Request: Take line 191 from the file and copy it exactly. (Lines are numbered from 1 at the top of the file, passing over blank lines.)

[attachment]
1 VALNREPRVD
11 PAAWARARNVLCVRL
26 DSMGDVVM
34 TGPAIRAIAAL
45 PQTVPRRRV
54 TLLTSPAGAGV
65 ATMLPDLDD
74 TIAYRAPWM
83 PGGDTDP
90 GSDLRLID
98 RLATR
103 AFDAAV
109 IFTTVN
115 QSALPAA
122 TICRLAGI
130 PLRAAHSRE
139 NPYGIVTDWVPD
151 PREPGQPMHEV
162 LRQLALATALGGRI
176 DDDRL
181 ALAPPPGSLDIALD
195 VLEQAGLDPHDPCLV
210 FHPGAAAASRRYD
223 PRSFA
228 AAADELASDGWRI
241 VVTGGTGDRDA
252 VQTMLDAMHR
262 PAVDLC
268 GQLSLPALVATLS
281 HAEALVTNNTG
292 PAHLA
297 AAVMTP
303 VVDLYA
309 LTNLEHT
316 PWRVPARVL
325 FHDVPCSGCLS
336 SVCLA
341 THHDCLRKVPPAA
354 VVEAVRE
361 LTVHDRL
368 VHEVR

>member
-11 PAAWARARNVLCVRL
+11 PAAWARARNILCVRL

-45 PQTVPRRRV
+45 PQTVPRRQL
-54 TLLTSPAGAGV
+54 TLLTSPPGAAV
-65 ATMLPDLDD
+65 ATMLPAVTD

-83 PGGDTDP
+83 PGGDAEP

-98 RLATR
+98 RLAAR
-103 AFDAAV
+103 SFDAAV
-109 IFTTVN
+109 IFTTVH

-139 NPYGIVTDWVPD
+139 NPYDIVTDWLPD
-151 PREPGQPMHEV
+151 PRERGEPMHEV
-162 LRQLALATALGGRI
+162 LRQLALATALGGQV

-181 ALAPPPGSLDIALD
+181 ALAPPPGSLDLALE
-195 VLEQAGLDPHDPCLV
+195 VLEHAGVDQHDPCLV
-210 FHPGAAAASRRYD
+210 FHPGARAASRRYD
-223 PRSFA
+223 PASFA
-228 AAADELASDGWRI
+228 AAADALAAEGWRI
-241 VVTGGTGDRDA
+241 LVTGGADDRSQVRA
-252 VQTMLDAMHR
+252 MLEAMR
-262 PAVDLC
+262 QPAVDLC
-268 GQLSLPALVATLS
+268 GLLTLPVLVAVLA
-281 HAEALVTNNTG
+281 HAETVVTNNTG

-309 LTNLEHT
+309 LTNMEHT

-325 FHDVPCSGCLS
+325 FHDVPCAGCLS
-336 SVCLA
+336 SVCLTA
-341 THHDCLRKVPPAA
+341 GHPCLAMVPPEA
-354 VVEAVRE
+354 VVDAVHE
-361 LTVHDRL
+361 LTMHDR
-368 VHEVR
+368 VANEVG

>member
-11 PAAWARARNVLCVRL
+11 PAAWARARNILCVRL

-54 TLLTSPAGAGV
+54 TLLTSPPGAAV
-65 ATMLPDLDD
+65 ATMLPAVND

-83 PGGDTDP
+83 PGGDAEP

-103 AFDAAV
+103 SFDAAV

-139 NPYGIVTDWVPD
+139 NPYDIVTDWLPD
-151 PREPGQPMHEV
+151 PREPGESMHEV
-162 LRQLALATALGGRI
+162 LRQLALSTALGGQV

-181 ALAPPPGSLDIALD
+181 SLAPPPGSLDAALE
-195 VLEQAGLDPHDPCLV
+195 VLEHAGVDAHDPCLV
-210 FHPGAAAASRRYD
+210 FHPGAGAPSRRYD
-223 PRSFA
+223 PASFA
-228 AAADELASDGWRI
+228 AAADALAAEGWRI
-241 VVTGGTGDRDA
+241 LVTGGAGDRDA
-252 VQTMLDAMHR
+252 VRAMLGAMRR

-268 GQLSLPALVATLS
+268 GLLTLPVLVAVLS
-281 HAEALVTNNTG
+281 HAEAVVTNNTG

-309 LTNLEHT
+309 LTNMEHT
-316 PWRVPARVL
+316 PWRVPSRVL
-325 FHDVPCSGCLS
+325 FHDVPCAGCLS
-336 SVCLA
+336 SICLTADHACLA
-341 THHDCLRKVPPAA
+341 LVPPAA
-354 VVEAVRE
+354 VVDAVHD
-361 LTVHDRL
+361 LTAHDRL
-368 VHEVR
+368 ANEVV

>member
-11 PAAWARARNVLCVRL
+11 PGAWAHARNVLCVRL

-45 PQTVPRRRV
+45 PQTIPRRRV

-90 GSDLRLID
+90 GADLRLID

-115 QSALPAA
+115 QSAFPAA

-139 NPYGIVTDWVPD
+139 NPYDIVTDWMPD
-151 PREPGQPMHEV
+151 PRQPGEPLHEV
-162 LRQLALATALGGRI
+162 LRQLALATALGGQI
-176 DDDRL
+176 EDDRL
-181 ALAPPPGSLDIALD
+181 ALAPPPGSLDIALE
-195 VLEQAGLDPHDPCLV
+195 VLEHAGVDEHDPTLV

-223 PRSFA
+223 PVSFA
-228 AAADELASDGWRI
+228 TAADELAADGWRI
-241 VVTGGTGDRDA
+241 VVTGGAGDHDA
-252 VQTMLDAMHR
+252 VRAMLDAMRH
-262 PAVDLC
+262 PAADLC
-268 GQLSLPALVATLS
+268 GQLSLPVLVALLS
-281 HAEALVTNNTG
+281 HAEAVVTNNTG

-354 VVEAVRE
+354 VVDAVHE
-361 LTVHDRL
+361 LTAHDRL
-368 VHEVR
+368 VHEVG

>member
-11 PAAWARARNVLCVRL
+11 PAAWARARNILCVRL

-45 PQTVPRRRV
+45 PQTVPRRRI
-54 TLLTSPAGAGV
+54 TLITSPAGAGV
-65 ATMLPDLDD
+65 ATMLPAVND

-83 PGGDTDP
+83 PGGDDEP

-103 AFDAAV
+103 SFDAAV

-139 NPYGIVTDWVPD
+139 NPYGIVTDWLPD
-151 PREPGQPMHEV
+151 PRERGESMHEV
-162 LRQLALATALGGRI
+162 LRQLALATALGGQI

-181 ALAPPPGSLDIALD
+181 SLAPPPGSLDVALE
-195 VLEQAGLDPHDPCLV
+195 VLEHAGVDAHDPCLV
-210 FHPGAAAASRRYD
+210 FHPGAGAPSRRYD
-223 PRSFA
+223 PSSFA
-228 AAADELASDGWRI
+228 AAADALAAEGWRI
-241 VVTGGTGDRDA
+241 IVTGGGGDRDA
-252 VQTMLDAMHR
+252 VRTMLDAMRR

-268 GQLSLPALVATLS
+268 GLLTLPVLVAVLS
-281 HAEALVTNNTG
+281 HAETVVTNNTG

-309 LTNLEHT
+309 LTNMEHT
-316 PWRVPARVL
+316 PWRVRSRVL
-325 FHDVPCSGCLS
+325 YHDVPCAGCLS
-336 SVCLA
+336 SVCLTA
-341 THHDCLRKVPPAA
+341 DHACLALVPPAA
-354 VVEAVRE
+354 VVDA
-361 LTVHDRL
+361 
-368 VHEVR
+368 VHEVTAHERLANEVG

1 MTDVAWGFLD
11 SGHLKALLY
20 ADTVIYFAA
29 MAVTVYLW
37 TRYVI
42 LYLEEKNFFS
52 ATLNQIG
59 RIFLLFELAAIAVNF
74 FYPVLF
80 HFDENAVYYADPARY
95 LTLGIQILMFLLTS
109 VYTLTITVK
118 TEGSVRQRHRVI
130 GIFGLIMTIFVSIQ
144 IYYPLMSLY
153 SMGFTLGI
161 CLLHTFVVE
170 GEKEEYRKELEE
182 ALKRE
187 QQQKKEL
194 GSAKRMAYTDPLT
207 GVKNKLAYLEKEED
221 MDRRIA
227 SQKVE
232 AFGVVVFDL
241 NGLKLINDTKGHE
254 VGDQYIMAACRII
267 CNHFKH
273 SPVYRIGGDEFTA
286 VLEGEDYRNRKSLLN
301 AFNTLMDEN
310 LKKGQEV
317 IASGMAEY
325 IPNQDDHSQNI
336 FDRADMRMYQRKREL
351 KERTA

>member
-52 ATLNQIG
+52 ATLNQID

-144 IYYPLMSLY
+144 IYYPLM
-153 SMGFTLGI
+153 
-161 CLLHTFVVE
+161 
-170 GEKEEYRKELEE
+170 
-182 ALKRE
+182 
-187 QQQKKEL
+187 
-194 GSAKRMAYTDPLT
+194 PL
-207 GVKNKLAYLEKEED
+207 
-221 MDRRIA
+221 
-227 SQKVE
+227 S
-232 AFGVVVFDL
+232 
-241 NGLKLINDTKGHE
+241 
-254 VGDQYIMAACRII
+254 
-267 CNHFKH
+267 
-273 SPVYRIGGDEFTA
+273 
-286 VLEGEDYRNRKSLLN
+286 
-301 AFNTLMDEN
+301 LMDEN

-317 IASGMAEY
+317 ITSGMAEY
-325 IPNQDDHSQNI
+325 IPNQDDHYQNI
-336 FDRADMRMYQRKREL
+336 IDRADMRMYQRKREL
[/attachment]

>member